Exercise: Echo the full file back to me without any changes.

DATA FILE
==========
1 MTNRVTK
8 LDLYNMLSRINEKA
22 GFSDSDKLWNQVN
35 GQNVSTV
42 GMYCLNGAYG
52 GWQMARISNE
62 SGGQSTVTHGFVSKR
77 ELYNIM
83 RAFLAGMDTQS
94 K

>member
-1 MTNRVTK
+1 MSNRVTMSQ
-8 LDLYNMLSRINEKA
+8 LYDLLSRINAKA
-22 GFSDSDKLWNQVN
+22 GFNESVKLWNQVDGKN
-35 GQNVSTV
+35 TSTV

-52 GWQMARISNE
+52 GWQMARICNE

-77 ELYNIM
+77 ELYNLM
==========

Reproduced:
1 MTNRVTK
8 LDLYNMLSRINEKA
22 GFSDSDKLWNQVN
35 GQNVSTV
42 GMYCLNGAYG
52 GWQMARISNE
62 SGGQSTVTHGFVSKR
77 ELYNIM
83 RAFLAGMDTQS
94 K

>member
-1 MTNRVTK
+1 MSNRVTMSQ
-8 LDLYNMLSRINEKA
+8 LYDLLSRINAKA
-22 GFSDSDKLWNQVN
+22 GFNESVKLWNQVDGKN
-35 GQNVSTV
+35 TSTV

-52 GWQMARISNE
+52 GWQMARICNE

-77 ELYNIM
+77 ELYNLM